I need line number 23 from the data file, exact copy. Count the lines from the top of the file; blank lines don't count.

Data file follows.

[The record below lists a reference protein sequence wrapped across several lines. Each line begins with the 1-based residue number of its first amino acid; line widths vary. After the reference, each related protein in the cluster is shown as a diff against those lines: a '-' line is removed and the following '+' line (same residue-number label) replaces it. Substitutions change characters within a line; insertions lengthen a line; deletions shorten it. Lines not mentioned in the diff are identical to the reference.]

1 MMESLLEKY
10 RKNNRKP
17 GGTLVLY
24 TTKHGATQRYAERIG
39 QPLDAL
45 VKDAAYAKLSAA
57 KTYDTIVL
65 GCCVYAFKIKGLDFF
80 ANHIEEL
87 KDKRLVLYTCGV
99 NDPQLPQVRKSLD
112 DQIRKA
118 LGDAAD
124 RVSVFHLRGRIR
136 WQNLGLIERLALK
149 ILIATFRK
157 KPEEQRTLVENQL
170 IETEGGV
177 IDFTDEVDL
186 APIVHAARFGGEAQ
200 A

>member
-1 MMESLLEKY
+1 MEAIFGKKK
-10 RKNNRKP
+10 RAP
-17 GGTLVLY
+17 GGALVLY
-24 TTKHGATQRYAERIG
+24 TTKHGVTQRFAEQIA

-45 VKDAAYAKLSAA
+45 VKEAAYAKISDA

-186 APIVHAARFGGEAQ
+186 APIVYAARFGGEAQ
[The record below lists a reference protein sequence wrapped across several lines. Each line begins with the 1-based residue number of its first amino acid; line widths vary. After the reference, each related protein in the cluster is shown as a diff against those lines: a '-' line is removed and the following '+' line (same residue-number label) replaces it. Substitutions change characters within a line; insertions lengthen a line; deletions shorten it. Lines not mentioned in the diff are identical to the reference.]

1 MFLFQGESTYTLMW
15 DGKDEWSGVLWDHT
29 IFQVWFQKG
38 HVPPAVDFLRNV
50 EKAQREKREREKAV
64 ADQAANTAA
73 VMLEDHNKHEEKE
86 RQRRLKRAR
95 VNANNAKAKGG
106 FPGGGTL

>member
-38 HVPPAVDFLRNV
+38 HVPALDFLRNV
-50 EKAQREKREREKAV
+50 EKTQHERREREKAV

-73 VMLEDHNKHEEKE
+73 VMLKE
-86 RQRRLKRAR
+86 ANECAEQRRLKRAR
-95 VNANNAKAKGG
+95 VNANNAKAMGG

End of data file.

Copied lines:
>member